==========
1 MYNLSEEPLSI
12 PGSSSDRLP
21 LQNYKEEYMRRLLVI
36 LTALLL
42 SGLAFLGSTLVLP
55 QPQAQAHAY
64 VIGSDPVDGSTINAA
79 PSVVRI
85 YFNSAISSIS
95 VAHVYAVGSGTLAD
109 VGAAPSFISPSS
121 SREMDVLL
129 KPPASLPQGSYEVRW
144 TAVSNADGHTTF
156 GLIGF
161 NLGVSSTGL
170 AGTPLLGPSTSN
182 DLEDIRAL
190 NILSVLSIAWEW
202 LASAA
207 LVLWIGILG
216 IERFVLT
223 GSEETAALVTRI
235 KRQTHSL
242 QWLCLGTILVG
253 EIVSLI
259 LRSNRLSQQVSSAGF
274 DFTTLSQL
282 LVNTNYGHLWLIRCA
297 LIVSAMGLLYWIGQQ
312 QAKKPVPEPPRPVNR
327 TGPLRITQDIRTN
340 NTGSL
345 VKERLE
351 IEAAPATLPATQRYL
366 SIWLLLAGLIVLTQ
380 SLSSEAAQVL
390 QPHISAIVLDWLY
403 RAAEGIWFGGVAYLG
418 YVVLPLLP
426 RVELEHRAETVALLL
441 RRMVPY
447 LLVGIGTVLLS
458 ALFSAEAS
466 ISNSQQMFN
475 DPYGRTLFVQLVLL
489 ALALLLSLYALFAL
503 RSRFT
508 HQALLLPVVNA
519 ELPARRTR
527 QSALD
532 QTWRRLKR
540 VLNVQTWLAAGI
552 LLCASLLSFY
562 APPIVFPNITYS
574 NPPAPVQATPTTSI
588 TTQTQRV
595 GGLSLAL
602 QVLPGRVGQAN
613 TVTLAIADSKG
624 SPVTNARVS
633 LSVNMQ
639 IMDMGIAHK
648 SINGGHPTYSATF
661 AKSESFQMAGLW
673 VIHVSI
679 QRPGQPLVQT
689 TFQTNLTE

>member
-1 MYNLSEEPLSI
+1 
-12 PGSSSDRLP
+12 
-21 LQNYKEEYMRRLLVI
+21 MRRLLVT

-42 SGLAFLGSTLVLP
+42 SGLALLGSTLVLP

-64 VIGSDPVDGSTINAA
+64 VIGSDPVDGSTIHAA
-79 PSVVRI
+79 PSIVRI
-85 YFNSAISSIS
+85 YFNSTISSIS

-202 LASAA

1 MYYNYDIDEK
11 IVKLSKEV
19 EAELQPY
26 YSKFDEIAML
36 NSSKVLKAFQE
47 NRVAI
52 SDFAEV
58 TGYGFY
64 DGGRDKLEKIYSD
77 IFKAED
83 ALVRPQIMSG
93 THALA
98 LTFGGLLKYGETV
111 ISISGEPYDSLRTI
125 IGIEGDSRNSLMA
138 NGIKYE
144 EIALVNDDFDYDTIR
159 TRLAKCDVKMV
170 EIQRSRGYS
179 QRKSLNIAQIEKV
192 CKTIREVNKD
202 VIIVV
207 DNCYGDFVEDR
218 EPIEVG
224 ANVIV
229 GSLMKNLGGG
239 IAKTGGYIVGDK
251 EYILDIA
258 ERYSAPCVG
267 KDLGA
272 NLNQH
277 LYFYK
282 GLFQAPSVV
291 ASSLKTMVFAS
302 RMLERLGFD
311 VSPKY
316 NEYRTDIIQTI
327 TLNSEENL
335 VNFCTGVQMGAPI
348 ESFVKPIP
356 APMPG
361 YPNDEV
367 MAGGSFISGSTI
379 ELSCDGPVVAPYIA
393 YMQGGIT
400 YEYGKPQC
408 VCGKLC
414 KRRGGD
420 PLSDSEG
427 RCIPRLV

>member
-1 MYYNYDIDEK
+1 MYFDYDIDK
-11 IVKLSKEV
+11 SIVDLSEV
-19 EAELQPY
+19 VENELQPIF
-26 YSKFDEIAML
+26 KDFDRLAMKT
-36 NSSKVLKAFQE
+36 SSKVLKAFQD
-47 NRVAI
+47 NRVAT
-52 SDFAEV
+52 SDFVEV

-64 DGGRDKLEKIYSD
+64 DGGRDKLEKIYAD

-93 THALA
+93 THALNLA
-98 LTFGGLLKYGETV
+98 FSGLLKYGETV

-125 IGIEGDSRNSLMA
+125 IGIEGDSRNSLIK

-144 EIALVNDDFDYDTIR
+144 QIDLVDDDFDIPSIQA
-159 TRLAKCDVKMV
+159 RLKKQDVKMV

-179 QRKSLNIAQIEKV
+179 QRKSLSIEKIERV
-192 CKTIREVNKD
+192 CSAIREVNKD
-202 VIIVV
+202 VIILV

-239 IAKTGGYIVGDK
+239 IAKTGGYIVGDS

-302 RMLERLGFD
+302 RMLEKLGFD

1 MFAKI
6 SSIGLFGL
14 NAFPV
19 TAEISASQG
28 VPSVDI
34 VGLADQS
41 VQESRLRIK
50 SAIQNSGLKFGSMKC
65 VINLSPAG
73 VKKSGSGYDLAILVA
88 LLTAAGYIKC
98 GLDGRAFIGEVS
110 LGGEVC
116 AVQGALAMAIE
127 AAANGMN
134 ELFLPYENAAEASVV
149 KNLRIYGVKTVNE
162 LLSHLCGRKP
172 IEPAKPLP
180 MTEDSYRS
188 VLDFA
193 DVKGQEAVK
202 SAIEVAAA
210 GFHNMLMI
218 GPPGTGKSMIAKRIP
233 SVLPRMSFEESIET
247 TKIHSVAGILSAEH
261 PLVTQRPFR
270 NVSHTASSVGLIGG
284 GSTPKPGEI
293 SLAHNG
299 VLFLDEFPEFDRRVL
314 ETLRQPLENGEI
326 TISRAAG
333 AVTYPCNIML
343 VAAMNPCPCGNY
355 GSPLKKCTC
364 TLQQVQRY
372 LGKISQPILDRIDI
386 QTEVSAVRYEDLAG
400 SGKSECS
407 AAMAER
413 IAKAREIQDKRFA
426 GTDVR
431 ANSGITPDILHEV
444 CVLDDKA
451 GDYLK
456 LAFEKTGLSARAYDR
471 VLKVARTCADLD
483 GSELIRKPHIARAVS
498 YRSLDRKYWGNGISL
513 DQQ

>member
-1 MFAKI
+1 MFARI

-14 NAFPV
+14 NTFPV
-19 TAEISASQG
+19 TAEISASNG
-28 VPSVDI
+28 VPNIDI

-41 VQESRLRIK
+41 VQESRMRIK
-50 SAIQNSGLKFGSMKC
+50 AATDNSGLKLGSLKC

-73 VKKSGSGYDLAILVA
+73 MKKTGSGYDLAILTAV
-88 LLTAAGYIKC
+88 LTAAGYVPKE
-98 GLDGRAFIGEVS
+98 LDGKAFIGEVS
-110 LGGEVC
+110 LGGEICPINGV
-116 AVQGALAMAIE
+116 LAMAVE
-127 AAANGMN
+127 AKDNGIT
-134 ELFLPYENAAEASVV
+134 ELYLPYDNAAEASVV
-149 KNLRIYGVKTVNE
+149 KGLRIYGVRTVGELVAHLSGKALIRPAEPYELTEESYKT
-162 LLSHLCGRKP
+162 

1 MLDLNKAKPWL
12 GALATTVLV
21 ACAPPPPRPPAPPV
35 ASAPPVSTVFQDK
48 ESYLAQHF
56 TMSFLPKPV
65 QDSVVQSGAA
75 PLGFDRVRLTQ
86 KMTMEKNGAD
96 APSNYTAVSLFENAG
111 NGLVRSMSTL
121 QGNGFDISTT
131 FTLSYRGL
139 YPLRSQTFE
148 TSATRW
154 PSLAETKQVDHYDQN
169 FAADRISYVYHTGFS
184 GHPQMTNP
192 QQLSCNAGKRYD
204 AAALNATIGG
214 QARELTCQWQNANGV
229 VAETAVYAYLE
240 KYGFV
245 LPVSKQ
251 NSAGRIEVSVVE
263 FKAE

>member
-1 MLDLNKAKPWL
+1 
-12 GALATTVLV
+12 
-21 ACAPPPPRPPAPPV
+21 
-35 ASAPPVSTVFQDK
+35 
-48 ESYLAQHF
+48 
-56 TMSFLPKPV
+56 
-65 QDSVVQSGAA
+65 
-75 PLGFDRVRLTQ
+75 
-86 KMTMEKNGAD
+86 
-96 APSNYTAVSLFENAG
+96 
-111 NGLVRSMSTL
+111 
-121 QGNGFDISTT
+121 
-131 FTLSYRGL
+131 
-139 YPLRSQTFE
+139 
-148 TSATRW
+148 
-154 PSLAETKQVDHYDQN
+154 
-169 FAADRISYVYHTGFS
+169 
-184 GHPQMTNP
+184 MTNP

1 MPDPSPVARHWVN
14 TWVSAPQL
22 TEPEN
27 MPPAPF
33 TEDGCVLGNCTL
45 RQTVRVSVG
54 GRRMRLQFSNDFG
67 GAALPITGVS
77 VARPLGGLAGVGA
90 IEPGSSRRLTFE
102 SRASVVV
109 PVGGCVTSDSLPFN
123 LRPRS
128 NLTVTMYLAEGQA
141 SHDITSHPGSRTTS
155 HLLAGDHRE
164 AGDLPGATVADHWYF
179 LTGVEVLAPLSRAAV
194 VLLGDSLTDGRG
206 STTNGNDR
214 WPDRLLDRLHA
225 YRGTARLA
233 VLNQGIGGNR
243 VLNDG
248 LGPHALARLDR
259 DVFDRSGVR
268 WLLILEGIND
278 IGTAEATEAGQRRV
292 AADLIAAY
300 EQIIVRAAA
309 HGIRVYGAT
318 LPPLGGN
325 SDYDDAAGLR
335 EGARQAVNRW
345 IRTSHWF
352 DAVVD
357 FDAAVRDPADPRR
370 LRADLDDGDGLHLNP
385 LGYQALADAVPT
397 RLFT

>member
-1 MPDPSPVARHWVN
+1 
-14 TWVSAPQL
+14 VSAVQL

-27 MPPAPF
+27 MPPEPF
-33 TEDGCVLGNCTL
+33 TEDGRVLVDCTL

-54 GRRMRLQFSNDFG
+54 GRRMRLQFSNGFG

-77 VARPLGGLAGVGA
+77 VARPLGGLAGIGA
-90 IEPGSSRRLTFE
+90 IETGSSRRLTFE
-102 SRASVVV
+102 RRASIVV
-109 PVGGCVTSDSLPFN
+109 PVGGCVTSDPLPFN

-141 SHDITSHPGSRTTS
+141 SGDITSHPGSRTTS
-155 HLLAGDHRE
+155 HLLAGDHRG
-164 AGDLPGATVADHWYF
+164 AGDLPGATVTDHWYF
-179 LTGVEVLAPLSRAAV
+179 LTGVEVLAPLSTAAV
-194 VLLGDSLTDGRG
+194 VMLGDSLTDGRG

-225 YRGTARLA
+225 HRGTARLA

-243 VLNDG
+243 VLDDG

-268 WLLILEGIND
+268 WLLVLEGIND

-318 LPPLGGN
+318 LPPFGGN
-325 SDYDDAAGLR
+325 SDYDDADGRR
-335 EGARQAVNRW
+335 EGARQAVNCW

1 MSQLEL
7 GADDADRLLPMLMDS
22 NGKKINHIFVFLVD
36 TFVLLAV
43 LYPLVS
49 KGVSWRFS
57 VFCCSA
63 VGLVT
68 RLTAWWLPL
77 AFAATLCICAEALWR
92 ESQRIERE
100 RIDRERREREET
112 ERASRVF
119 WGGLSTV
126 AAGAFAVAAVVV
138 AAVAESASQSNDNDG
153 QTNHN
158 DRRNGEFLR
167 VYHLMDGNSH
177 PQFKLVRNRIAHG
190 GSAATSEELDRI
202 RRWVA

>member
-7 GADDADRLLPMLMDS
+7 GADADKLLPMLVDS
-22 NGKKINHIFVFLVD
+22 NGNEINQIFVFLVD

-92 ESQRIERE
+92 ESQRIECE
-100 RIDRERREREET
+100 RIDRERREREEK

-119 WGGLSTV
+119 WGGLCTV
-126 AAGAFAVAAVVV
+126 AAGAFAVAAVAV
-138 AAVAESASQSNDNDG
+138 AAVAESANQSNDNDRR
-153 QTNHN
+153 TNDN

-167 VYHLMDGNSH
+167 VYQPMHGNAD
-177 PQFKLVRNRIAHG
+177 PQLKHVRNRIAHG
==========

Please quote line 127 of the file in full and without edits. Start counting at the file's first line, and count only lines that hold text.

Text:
367 MAGGSFISGSTI